Animal experimentation, despite its substantial and well-earned controversy, has widely impacted modern medicine's understanding of physiology, genetics, and disease. In spite of these scientific gains, animal testing has also inspired a number of experiments that many consider – even by the most conservative of estimates – to be unethical. Though scientists have developed alternatives to animal testing in recent history, doctors, researchers, and scientists alike have conducted plenty of ludicrous experiments on unsuspecting animals.
This list chronicles the most shocking and morally dubious of these animal-centric experiments. Although some – though certainly not all – of these incidents revealed what are now integral precepts of medicine, the means by which these advances were made leave many, both in and out of the scientific community, conflicted.
Spiders Injected With Drugs Wove Spastic Webs
In 1995, a group of NASA scientists studied the effects of various intoxicants on the web-weaving abilities of spiders. Ostensibly, they sought to determine the relative toxicity levels of the drugs by examining the webs they created while drunk or high.
What followed was most likely confirmation of anticipated results: the spider on weed wove a decent web, albeit incomplete; the spider on speed wove quickly and poorly; the spider on acid wove a scattered, inefficient web; and the web of the spider on caffeine was off-center and asymmetrical.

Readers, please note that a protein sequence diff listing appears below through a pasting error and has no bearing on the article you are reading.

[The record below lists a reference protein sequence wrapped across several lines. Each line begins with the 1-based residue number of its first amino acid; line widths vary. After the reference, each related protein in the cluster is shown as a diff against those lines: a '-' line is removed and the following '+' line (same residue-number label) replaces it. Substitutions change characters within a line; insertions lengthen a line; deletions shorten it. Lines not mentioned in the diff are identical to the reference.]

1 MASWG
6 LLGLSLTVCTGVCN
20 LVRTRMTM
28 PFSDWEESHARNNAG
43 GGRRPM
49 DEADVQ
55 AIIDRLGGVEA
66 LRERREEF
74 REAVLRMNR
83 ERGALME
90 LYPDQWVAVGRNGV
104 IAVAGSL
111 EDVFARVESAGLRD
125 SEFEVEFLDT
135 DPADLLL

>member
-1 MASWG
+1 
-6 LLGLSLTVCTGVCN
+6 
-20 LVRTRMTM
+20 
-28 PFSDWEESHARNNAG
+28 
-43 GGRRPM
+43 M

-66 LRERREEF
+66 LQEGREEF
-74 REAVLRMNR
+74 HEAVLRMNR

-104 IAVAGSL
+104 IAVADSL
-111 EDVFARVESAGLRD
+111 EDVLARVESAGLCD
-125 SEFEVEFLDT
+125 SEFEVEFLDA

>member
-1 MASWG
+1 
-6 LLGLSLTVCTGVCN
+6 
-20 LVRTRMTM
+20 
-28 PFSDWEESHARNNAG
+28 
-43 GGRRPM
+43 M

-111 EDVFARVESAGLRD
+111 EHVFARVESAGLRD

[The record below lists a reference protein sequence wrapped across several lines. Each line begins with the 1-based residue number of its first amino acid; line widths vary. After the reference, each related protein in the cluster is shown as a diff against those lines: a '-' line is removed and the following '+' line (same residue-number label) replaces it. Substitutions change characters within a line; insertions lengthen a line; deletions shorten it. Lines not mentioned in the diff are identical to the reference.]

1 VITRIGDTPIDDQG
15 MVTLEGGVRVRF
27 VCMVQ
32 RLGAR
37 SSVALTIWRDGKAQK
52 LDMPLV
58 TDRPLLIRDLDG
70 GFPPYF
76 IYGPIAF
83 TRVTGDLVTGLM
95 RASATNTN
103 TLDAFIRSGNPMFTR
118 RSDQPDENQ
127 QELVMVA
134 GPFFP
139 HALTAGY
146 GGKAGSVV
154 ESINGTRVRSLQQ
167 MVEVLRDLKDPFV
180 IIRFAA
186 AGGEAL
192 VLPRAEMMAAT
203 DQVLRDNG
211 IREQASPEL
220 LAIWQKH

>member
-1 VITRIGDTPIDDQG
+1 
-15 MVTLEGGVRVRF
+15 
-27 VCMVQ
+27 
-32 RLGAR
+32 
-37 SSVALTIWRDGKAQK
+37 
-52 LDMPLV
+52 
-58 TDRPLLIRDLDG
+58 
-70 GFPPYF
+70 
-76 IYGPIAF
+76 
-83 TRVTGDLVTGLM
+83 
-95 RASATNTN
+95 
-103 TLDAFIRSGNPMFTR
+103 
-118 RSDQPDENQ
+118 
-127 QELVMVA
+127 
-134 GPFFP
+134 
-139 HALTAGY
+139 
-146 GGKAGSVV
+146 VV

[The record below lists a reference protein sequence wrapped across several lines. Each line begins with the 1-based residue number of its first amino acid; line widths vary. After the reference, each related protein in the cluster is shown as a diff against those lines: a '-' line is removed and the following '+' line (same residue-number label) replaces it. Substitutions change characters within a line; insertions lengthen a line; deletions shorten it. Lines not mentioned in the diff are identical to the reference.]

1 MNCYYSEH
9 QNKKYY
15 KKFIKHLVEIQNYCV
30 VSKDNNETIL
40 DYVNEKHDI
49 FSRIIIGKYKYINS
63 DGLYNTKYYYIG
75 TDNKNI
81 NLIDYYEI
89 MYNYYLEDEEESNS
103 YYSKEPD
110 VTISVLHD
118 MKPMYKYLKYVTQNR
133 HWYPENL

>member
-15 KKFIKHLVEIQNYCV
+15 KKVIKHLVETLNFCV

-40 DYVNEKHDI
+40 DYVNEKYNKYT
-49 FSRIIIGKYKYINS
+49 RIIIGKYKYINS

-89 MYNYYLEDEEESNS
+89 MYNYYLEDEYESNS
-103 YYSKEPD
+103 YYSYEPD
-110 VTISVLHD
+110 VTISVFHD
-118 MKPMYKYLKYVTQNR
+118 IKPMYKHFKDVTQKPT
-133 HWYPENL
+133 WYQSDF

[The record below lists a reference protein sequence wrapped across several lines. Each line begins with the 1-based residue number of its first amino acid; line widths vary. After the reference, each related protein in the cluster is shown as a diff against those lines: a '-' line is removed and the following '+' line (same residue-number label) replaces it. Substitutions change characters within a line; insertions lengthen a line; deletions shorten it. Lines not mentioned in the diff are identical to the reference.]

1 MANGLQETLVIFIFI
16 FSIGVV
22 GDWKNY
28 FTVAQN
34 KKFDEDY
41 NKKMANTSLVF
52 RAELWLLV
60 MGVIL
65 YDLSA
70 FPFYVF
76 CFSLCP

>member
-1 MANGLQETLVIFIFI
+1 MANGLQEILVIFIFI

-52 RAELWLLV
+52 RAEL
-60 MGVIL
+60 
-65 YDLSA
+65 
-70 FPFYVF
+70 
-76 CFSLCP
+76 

Baby Jellyfish Were Ejected Into Space
In 1991, Dr. Dorothy Spangenberg was studying the potential effects of zero-gravity on human fetuses. Since testing her research on actual fetuses would have assuredly crossed an ethical line, she and her team packed 2,478 baby jellyfish onto the Space Shuttle Columbia, ejected them into orbit, and watched for results. Initially, the jellyfish adapted well to the environment, and bred themselves up to a population of 60,000.
Sadly, back on Earth, the new jellyfish were found to have greater “pulsing abnormalities” than usual – a syndrome commonly known as “vertigo.” The experiment demonstrated that, hypothetically, humans born in space might experience mobility issues once they land on Earth, similar to the phenomenon of "sea legs," often experienced by seafarers immediately after returning to land.
Cancer Researchers Made Frogs' Skin Transparent
To help further their insight into organ growth and tumor development, in 2007, Japanese cancer researchers at Hiroshima University bred transparent frogs, whose internal organs are visible through their skin. This startling breed was, surprisingly, an accident, as the scientists meant to create frogs who glowed green by attaching fluorescent protein to a stretch of their DNA. When the fluorescent frogs mated, however, one out of every 16 was born with transparent skin.
A Monkey's Head Was Transplanted Onto Another Body
American researcher Robert White performed the world's first successful monkey-head transplant on March 14, 1970. In a carefully choreographed operation, White removed a monkey's head from its body and placed it on that of a beheaded specimen. Astonishingly, the monkey awoke and tried to bite one of the surgeons. The transplant recipient survived nine days before dying.